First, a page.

“In recent years, it has meant a great deal to me to have worked alongside your government to help address the challenges facing small island states like yours – not least the existential threat posed by climate change and global warming. I have also taken great pride in the work my Prince’s Trust International has done in Barbados to create opportunity for young people through training and employment, and to help them fulfil their remarkable potential.”

Looking to the future of the county, Charles said he remains ‘deeply committed to this very special country, and to your future prosperity and wellbeing’ and always consider himself a friend of the country.

He continued by saying: “Madam President, Prime Minister, ladies and gentlemen, tonight you write the next chapter of your nation’s story, adding to the treasury of past achievement, collective enterprise and personal courage which already fill its pages.

“Yours is a story in which every Barbadian, young and old, can take the greatest pride – inspired by what has come before them and confident about what lies ahead. As we will sing tonight:  you are the guardians of your heritage, firm craftsmen of your fate!”

HRH visited The National Archives of Barbados on the second day of his visit to the country. (Clarence House/Twitter)

Barbados will remain a member of the Commonwealth.

On the second day of his visit to the country, Prince Charles visited The National Archives of Barbados and was shown the collection by Ingrid Thompson, Chief Archivist.

The Royal also visited the digitisation workshops and met staff members.

Charles was shown the collection at The National Archive of Barbados. (Clarence House/Twitter)

The National Archives were built in 1908 and includes manuscripts, letters, reports, books, maps, charts and photographs. It also contains parish documents, certificates, deeds and wills, some of which date back to the early settlement days of the 1600s and serve as a source of information for genealogical research.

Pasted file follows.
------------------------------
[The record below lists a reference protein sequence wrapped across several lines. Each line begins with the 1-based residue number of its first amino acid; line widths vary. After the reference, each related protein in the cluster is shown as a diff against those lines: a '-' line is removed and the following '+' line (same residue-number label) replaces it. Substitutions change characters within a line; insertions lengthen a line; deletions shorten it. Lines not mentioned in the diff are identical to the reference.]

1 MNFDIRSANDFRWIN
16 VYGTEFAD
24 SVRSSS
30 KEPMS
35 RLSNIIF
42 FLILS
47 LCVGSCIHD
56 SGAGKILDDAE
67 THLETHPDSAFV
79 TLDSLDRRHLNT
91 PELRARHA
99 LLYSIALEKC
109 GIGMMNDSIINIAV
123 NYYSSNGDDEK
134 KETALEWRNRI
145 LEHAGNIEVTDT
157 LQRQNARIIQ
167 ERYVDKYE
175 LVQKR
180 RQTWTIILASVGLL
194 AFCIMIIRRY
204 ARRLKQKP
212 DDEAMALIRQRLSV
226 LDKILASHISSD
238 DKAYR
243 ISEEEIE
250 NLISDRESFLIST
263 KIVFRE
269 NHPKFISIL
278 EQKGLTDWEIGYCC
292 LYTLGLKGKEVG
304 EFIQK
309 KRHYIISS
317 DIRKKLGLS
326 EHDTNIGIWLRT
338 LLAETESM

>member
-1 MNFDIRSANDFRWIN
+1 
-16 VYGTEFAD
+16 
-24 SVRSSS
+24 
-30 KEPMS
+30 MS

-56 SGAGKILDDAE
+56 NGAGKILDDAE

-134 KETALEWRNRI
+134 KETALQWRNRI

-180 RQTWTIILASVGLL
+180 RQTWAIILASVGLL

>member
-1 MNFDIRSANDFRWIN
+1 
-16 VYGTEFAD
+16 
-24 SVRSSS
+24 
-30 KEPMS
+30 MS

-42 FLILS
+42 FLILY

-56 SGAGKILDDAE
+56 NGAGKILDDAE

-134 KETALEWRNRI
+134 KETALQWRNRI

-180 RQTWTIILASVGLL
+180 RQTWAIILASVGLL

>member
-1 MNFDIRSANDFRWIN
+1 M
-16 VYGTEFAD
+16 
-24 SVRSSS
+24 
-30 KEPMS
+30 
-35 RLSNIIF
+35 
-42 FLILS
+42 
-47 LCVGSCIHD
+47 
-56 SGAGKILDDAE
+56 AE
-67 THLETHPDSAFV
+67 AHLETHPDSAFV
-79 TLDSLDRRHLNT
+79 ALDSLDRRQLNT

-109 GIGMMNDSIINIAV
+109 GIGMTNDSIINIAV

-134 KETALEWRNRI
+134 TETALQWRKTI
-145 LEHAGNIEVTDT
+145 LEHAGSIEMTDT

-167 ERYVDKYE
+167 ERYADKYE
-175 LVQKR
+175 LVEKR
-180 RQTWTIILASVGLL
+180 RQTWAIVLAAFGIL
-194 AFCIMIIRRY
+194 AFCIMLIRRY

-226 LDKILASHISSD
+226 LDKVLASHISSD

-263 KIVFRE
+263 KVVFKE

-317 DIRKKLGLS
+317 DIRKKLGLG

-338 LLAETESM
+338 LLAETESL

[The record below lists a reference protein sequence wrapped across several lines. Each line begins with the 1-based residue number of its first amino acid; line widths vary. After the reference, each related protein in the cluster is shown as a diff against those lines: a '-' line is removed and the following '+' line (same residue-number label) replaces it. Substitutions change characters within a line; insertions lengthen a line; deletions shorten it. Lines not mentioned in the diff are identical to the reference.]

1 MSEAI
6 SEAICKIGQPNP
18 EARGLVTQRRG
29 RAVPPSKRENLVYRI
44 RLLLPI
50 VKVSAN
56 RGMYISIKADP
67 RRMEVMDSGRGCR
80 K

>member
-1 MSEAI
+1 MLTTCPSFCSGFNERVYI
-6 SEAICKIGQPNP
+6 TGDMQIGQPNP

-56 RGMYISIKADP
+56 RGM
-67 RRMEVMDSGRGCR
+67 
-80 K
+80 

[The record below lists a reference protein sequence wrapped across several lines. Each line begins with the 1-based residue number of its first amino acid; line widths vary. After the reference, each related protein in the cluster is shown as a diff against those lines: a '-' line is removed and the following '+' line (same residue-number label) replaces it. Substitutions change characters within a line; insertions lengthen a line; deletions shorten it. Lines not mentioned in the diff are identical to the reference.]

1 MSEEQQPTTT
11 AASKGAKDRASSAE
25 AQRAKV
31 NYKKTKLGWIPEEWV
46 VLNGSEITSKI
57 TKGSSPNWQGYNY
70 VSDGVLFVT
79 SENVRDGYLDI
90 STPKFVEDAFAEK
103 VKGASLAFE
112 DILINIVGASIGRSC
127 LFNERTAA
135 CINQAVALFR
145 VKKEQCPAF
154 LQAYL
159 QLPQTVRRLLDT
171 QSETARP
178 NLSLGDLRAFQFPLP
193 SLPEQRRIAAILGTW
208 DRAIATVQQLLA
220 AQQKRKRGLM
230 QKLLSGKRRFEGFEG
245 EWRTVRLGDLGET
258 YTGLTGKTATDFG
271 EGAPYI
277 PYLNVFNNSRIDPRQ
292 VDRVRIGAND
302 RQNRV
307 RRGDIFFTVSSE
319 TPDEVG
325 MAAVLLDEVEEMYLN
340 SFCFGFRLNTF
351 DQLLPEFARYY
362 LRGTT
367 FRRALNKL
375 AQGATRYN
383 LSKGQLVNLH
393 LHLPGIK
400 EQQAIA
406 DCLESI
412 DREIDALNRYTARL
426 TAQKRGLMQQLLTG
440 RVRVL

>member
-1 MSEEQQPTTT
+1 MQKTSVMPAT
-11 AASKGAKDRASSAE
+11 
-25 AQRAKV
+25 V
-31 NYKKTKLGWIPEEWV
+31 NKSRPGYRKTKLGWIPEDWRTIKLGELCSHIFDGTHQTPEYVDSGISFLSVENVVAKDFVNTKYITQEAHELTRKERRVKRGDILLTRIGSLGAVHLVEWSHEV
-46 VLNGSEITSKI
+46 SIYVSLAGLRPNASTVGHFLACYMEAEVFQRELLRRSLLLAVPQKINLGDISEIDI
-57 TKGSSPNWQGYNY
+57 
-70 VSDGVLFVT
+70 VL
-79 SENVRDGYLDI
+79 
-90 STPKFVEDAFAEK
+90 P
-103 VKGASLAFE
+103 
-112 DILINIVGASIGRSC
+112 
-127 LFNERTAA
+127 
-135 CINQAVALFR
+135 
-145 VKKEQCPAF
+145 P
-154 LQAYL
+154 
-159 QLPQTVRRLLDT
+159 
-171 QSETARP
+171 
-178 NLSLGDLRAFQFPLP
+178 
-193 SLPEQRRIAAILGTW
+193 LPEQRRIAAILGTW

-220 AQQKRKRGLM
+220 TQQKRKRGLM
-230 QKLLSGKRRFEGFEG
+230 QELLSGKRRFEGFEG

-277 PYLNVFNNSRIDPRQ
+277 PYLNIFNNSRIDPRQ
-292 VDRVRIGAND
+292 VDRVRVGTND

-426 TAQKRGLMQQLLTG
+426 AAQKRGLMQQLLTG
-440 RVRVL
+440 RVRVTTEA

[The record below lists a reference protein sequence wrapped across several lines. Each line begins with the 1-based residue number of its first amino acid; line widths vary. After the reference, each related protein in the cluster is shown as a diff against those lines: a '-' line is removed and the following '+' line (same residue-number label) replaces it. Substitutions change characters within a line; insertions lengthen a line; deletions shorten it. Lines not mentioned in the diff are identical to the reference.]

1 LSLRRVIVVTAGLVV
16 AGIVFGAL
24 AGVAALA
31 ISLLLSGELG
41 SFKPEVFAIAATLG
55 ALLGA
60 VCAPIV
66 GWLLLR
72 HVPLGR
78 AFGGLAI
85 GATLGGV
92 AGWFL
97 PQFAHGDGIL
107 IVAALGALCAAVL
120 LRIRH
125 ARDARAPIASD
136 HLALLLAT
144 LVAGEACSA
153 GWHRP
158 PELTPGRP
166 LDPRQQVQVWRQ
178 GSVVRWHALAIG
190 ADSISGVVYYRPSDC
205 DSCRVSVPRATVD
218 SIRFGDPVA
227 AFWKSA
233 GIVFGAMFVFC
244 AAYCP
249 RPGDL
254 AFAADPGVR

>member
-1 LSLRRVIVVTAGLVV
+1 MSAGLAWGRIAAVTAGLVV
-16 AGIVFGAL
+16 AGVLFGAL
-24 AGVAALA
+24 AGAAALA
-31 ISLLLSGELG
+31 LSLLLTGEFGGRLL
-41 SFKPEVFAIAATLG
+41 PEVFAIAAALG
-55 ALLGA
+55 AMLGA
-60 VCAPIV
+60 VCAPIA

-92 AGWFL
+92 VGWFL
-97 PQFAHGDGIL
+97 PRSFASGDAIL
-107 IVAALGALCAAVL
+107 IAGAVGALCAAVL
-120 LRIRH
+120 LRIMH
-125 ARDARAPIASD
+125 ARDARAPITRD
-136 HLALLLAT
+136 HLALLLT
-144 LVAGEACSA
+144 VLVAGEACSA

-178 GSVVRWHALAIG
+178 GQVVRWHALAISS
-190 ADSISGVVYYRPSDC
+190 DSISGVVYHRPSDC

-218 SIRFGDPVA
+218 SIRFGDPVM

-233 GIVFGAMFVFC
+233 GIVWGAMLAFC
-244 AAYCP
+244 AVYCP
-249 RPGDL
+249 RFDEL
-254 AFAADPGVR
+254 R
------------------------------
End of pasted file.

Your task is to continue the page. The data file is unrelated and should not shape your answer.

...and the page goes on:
These documents provide a vital resource for individuals today, particularly from the British Caribbean diaspora, in trying to establish and trace their heritage. Work has recently begun to digitise the collection.

The Prince of Wales during a previous visit to Barbados. (Clarence House/Twitter).

To mark the historic moment, The Queen also issued a message to the President and people of Barbados ‘on this significant occasion’ and ‘momentous day’.

“I first visited your very beautiful country on the eve of independence in early 1966, and I am very pleased that my son is with you today. Since then the people of Barbados have held a special place in my heart; it is a country rightfully proud of its vibrant culture, its sporting prowess, and its natural beauty, that attracts visitors from all over the world, including many people from the United Kingdom.”

The Queen highlighted the close partnership between the UK and Barbados ‘based on common values, shared prosperity, and close collaboration on a wide range of issues, including recent work on climate change. It is also a source of great satisfaction that Barbados remains an active participant within the Commonwealth, and I look forward to the continuation of the friendship between our two countries and peoples.’